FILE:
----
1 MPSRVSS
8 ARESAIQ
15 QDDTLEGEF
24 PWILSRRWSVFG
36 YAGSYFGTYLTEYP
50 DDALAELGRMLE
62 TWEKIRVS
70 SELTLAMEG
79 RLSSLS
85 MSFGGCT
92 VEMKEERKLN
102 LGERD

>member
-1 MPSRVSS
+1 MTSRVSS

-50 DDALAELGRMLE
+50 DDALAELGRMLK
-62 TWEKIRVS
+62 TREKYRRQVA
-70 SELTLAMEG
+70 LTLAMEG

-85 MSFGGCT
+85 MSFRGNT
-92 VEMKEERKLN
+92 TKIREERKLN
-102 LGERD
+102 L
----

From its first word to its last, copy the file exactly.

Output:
1 MPSRVSS
8 ARESAIQ
15 QDDTLEGEF
24 PWILSRRWSVFG
36 YAGSYFGTYLTEYP
50 DDALAELGRMLE
62 TWEKIRVS
70 SELTLAMEG
79 RLSSLS
85 MSFGGCT
92 VEMKEERKLN
102 LGERD

>member
-1 MPSRVSS
+1 MTSRVSS

-50 DDALAELGRMLE
+50 DDALAELGRMLK
-62 TWEKIRVS
+62 TREKYRRQVA
-70 SELTLAMEG
+70 LTLAMEG

-85 MSFGGCT
+85 MSFRGNT
-92 VEMKEERKLN
+92 TKIREERKLN
-102 LGERD
+102 L